A review of Baltimore's primary election found over 1650 ballots were handled improperly, according to Maryland election officials. Now, voters and city voting activists want answers and action.
The unverified provisional ballots won't be subtracted from the tally, because no one can determine if they should've been counted. Armstead Jones, the city's election director, told ABC2 that the state's and city's priorities are to fix the voting irregularities, count those provisional ballots and recertify the election.
But some aren't convinced that will be enough.
"We know that we have over 1600 ballots that were mishandled and that's not even counting the 27 other irregularities that we brought up in the first place," said VOICE activist, Hassan Giordano.
He said those irregularities should force a new election.
"The only viable option we have left now is to challenge this in the courts and ask the judge to throw it out and grant us a new process."
That's a lofty expectation especially since the city's election head told ABC2 that the state is responsible for improving and imposing voting regulations. Voters, however, want answers.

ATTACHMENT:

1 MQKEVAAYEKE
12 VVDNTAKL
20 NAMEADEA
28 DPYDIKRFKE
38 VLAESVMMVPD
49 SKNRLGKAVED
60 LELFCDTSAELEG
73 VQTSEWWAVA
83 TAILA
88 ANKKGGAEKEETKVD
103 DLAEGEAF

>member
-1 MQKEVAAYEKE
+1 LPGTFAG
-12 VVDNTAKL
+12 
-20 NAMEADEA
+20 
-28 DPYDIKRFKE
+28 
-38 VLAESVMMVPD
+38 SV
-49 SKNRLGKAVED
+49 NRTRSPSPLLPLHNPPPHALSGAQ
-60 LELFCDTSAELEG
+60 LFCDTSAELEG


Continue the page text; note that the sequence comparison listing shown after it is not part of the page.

"If you want us to trust the way we voted, then there shouldn't be any discrepancies about it," said voter Sharron Frieson.
"If the only time we think about this is when there's an election, there's not going to be any improvement year after year," Frank Bond said.
Jones said improperly handled and identified ballots, along with a lack of trained staff, added to the ballot issue.
"The integrity of the election is essentially in jeopardy and so we're just asking for a new process so the voters of this city feel confident that in the electoral process," Giordano said.
And it's that electoral process that many city leaders say is the most important foundation.
"I think we actually have to have a new election to restore the public trust in time for the November election because elections are the linchpin of any democratic society," said C. D. Witherspoon, community activist.
But some voters aren't on board with that.
"That's like saying because the people that didn't win who they were going to win, we should do a recount or we should revote and then what happens if it comes out differently," Frieson said.
Now the question is, how to restore voters' faith in the system.
"Voters need to have full confidence that the choice they made and the time they took will go toward deciding who they next office holder is," Bond said.
Jones says officials plan to count around 500 outstanding provisional ballots Wednesday.
Like us on Facebook